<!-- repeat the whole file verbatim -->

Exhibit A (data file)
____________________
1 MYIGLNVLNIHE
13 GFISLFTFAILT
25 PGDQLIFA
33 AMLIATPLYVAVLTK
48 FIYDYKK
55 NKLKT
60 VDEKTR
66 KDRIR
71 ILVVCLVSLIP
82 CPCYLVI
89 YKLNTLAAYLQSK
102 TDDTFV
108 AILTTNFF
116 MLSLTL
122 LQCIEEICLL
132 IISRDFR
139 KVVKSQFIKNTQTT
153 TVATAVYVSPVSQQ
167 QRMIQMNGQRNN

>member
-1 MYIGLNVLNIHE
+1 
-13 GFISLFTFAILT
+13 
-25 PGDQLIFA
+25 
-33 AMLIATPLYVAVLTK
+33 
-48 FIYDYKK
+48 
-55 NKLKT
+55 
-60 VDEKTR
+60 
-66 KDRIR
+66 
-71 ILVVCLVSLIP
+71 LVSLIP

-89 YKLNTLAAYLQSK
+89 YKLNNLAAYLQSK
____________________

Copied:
1 MYIGLNVLNIHE
13 GFISLFTFAILT
25 PGDQLIFA
33 AMLIATPLYVAVLTK
48 FIYDYKK
55 NKLKT
60 VDEKTR
66 KDRIR
71 ILVVCLVSLIP
82 CPCYLVI
89 YKLNTLAAYLQSK
102 TDDTFV
108 AILTTNFF
116 MLSLTL
122 LQCIEEICLL
132 IISRDFR
139 KVVKSQFIKNTQTT
153 TVATAVYVSPVSQQ
167 QRMIQMNGQRNN

>member
-1 MYIGLNVLNIHE
+1 
-13 GFISLFTFAILT
+13 
-25 PGDQLIFA
+25 
-33 AMLIATPLYVAVLTK
+33 
-48 FIYDYKK
+48 
-55 NKLKT
+55 
-60 VDEKTR
+60 
-66 KDRIR
+66 
-71 ILVVCLVSLIP
+71 LVSLIP

-89 YKLNTLAAYLQSK
+89 YKLNNLAAYLQSK